Needless to say, many of our favourite films simply would not be the same without a beloved pet. Our real-life affection for animals helps mold our experiences, and this is no less evident than in film.
You are watching: Dr. evil cat
Rin Tin Tin
Rin Tin Tin was rescued by an American soldier on a battlefield during World War I. He was taken to the United States where he became the most famous German Shepherd dog of all time. Rin Tin Tin starred in over 27 Hollywood films until his death in 1932. In 1929 Rin Tin Tin won the largest number of votes for the first Academy Award for Best Actor, but sadly the Oscar went to the second-place human. His acting career inspired several movies and a TV series bearing the name Rin-Tin-Tin. His fame also promoted the popularity of German Shepherd Dogs as household pets.
Mr. Bigglesworth is the infamous cat of Dr. Evil in the James Bond spoof series, Austin Powers. He is actually played by two different cats of two different breeds! In the first Austin Powers movie, Mr. Bigglesworth is played by a long-haired perfectly white Persian, a throw-back to the white cat that was always held by Ernst Stavro Blofeld in the James Bond series. After Mr. Bigglesworth experiences ‘feline complications’ after being cryogenically frozen, he is played by a champion hairless Sphinx named Ted Nude-Gent. Three Sphinx kittens were cast to play Mini Mr. Bigglesworth in the third Austin Powers movie. Sphinx cats are well known for their calm dispositions and are easily trained, thus making them expert actors.
‘Benji’ was a smart mix-breed dog with soft brown eyes that melted the hearts of children and adults alike. He was played by several dogs over the span of 25 years in the Benji series. The first ‘Benji’ was played by a shelter dog named Higgins, trained by famous Hollywood animal trainer Frank Inn. Higgins went on to father many of the ‘Benjis’ that appear in subsequent films.
Max, aka ‘Milo the Dog’
The feisty 5-year-old Jack Russell Terrier gave a brilliant performance alongside Jim Carrey in the 1993 crime comedy, The Mask. Jack Russell Terriers are smart and curious, evident in the scene where Milo tries on his master’s mask. A hard-working dog, Carrey reported that Max always hit his mark in every scene – earning his $2000 per week fee during filming.
Orangey, aka ‘Cat’
Orangey is one of the most famous cats in the history of film. He was a male red tabby cat owned and trained by cinematic animal handler Frank Inn. Orangey had a little bit of a temper (as many red-heads do) and was known to occasionally bite or scratch actors. However, he was incredibly patient, spending hours on end in studio on the set. He is credited with numerous appearances in film and television during the 1950s and 1960s. Some of his most famous roles include ‘Cat’ in Breakfast at Tiffany’s and The Diary of Anne Frank.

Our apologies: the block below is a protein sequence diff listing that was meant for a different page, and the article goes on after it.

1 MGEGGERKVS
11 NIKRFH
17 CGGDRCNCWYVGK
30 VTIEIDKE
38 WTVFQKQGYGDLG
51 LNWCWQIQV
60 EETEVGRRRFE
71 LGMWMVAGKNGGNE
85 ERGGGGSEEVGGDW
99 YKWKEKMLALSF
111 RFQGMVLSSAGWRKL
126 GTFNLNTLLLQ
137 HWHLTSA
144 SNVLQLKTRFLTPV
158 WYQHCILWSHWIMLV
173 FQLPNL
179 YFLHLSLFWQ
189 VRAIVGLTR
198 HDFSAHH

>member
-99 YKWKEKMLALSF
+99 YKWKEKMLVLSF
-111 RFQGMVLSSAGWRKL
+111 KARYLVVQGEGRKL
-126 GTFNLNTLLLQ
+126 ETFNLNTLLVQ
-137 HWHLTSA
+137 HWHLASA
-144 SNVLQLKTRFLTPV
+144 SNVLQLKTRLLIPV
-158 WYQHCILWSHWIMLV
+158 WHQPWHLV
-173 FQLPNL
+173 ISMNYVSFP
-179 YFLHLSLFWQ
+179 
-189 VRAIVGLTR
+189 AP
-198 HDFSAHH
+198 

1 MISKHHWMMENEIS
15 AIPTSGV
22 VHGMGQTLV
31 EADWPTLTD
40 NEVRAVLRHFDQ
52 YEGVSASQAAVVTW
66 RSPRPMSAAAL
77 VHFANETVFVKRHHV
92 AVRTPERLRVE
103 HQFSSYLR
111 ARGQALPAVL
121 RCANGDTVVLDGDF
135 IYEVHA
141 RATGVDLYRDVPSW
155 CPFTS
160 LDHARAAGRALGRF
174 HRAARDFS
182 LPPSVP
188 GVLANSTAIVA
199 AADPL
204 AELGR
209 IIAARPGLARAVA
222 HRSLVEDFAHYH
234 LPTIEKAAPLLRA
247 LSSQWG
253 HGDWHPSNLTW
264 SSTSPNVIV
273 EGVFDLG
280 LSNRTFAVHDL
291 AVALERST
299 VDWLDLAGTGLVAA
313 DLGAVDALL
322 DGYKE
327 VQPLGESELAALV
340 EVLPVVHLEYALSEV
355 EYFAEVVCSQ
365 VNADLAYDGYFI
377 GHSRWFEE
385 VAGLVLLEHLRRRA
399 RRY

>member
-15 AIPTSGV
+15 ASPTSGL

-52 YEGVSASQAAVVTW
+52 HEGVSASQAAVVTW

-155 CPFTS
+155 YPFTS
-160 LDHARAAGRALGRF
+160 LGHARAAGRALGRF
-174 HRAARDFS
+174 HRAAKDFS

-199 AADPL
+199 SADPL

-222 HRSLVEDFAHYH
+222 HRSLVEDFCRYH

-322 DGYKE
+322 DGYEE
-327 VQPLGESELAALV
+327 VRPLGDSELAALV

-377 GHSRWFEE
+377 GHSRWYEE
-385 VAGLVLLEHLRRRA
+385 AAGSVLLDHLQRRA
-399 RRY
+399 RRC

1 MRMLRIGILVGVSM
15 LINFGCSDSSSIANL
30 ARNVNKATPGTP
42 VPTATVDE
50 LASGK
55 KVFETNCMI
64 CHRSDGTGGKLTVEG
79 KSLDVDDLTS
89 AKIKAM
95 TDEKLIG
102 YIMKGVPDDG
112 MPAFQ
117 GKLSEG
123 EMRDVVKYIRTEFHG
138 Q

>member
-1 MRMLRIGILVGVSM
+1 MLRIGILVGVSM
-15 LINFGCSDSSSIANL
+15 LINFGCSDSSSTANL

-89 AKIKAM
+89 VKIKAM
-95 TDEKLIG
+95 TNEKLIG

One of the scariest psychological thrillers of all time, Stephen King’s Cujo was played by 5 different St. Bernard dogs and a human in a dog suit. Despite the fact that ‘Cujo’ was obviously infected with Rabies, the St. Bernard breed became less popular after the release of the film.
Almost a decade after the release of Cujo, the St. Bernard breed was featured in a lighthearted family movie. The family classic portrays the adventure of a loving but mischievous St. Bernard named Beethoven. Beethoven was played by an actor named Chris, who won’t bite but might ‘slobber’ you to death! After the success of Beethoven, 6 other films were released featuring the loveable giant.
The 1943 film Lassie Come Home was Lassie’s screen debut and a classic tale of a boy and his dog. ‘Lassie’ is a gorgeous female Collie who has stolen the hearts of millions in numerous films and in the iconic American television series. Over the years she has been played by several male Collies. Reportedly, a male was always cast as male Collies retain a thicker, fuller hair coat during the summer.
See more: Is Maluma Y Su Novia Embarazada, Maluma Recibe Curioso Mensaje En Día Del Padre
Spike, aka ‘Old Yeller’
This heart-wrenching 1957 Disney film stars a kind and courageous yellow Labrador/Mastiff actor named Spike. Spike played the character of ‘Old Yeller’ perfectly – a kind, warm family dog who risks everything to protect the family from a rabid wolf. Spike was rescued from a California animal shelter and appeared in other films, such as 1956’s The She-Creature.
Tiki, aka ‘Sassy’
This gorgeous Himalayan cat let her personality shine as she played ‘Sassy’ in the popular 1993 family film Homeward Bound: The Incredible Journey. She stuck by her two dog co-stars and performed incredible feats such as removing porcupine quills with her teeth and braving the rapids of a raging river.
Terry, aka ‘Toto’
Dorothy would have never run away from home if it had not been for Toto’s actions in the 1939 film The Wizard of Oz. The Cairn Terrier actress was most famous for her role as ‘Toto’ but she appeared in more than 15 films. During the filming of The Wizard of Oz, she was stepped on and broke her foot. She spent a couple of weeks healing at Judy Garland’s house before returning to the set. She also starred as the character ‘Rags’ in the popular 1934 film Bright Eyes, alongside Shirley Temple.
Beverly Hills Chihuahua
This light-hearted dramatic comedy is about little Chloe, a pampered pup from Beverly Hills, who got lost while on holiday in Mexico. A pack of dogs of all different breeds was required for filming. Finding so many acceptable dog actors was a challenge, especially since Chihuahuas can be stubborn and difficult to train. However, with hard work and by the Magic of Hollywood, production was a success.
Beasley, aka ‘Hooch’
Beasley was a Dogue de Bordeaux (also known as a French Mastiff) who co-starred with Tom Hanks in Turner and Hooch. He was a loveable character who caused mischief in the house and drank beer. Beasley lived an unusually long life for the breed, passing away at 14 years of age.